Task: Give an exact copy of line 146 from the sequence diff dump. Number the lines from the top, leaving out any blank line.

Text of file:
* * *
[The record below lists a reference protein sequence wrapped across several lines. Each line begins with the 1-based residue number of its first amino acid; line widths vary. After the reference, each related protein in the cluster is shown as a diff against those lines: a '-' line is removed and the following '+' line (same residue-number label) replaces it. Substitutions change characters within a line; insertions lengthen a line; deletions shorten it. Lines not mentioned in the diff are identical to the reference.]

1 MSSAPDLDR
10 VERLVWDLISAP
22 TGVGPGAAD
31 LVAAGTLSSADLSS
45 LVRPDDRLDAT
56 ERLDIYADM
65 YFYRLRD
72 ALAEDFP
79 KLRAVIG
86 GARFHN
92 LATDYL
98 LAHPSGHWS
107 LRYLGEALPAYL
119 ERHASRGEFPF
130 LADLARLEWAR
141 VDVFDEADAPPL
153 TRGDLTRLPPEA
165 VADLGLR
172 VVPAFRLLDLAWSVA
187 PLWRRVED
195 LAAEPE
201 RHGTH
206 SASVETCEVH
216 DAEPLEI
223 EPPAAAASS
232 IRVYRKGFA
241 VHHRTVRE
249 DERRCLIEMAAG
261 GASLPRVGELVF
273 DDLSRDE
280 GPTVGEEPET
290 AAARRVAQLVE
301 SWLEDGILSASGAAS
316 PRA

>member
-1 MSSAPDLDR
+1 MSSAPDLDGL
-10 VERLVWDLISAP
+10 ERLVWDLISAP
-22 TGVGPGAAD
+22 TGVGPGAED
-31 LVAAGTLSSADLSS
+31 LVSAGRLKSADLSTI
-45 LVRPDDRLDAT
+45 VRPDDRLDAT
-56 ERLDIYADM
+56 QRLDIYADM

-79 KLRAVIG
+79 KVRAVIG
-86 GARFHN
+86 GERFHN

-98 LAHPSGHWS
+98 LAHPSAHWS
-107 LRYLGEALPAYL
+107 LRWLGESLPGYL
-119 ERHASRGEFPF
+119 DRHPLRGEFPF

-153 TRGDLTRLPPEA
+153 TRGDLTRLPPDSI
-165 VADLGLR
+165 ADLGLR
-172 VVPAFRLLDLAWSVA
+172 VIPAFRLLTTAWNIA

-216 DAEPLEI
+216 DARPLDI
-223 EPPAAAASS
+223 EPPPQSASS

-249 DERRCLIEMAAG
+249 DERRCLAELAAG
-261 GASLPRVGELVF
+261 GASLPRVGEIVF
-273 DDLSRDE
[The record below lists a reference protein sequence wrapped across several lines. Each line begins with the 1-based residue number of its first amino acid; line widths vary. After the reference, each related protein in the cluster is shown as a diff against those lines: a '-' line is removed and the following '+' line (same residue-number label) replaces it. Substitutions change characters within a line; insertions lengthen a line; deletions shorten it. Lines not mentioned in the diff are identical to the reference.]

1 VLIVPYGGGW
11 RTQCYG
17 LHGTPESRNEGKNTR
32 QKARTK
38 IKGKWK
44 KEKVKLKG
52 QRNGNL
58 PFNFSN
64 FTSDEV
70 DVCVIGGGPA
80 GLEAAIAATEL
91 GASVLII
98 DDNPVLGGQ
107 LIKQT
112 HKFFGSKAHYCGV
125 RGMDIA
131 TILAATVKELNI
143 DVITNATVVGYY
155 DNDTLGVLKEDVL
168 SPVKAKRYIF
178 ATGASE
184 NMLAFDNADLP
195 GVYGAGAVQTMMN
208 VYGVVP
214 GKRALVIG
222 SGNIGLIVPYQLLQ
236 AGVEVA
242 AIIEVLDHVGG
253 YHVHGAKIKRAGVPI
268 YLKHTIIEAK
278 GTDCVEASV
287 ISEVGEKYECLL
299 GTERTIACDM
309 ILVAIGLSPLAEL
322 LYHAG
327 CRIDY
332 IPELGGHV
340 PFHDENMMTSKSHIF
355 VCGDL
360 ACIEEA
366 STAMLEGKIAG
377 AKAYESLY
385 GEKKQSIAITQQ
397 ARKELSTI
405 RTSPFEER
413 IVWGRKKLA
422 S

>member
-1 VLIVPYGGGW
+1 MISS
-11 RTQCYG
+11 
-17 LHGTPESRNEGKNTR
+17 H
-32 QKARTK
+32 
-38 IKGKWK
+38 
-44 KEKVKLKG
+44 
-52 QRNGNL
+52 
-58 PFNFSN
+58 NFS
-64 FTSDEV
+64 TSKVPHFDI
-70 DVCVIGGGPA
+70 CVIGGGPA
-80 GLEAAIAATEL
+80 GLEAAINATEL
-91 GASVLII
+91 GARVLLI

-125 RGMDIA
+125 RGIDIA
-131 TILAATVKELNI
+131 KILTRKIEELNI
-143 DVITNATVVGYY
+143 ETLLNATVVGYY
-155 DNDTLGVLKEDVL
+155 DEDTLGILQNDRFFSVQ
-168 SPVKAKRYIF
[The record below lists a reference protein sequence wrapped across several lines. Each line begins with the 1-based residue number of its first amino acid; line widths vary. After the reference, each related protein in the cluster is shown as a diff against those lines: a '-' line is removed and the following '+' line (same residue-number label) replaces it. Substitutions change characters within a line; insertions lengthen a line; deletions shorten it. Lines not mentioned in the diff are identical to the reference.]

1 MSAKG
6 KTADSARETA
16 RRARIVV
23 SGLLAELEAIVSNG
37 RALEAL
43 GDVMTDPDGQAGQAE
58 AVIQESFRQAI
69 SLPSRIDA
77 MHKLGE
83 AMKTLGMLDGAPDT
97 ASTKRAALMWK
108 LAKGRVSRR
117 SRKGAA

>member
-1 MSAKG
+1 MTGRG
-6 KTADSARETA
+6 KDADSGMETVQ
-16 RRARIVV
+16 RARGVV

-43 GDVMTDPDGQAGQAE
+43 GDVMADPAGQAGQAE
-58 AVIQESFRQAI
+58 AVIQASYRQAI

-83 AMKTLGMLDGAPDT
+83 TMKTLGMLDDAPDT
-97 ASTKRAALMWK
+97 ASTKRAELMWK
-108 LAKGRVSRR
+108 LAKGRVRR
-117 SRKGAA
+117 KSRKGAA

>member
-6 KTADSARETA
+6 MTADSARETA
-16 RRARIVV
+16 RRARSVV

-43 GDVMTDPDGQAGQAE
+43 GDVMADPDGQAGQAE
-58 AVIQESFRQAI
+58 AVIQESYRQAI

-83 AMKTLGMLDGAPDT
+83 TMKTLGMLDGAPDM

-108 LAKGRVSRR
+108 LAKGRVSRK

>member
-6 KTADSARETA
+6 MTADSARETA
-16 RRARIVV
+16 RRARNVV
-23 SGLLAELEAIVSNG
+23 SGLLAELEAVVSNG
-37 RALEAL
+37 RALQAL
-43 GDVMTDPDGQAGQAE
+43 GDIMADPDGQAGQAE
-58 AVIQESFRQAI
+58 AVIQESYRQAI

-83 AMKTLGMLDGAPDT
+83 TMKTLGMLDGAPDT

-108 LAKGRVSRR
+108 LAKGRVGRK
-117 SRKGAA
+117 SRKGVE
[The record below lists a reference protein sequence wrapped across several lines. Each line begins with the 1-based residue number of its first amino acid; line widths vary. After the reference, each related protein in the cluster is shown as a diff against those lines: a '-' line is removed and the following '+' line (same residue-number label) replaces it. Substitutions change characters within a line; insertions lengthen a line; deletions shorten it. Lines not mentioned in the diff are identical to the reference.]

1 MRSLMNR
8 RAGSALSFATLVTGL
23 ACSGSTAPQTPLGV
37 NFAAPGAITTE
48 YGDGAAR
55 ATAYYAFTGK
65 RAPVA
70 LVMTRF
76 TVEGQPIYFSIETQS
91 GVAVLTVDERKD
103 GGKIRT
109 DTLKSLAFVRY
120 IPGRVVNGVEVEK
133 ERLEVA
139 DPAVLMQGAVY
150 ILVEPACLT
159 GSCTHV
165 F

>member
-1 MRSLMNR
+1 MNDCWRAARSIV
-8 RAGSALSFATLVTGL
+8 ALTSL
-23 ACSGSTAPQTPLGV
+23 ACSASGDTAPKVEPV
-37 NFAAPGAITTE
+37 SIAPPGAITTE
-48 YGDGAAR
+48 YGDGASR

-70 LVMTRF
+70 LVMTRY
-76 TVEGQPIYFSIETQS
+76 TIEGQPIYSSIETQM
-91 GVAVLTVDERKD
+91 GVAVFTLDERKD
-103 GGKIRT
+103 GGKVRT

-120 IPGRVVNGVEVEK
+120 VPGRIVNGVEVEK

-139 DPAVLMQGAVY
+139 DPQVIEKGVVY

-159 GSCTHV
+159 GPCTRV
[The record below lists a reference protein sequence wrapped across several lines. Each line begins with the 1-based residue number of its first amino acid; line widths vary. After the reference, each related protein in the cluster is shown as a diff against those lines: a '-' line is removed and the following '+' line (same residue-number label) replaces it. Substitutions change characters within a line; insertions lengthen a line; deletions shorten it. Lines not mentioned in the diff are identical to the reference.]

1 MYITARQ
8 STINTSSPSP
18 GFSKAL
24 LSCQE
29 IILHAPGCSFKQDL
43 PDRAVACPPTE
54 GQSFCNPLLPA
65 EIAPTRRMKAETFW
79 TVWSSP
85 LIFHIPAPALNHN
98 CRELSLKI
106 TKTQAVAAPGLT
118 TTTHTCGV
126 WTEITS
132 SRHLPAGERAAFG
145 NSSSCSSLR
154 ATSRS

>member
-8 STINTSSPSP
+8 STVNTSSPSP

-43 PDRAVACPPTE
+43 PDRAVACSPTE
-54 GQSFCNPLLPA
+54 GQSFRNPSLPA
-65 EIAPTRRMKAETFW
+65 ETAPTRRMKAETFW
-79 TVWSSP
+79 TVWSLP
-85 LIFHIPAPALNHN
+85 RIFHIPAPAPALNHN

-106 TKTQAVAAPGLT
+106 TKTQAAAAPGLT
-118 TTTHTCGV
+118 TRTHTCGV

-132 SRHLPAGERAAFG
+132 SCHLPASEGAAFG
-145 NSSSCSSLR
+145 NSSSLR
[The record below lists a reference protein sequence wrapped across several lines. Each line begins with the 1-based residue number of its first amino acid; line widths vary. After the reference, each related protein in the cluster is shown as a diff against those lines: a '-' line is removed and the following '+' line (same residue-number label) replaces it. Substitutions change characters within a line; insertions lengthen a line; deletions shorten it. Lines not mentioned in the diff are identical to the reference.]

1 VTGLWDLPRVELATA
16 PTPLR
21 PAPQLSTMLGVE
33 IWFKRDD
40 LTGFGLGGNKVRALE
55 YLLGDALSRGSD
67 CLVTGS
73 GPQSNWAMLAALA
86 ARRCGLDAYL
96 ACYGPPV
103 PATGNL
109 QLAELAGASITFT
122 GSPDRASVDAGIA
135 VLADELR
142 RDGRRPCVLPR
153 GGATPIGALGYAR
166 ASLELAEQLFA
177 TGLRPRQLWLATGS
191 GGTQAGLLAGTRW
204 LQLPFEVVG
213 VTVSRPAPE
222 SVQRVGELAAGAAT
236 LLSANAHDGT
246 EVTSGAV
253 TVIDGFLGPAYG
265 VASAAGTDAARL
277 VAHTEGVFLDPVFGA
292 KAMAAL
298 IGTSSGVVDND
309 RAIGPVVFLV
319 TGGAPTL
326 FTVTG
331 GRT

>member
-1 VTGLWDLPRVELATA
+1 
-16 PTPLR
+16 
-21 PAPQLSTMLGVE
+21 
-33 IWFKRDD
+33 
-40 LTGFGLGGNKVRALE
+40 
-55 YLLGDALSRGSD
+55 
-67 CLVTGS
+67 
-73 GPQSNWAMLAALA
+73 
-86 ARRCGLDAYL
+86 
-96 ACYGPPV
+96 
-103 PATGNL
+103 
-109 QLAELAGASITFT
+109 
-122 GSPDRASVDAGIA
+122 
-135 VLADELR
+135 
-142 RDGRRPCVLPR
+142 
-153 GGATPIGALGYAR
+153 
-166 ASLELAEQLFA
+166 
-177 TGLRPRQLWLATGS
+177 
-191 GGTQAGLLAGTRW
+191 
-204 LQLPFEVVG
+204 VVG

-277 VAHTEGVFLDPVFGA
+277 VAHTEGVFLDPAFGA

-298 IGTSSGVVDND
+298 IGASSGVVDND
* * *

+91 GARVLLI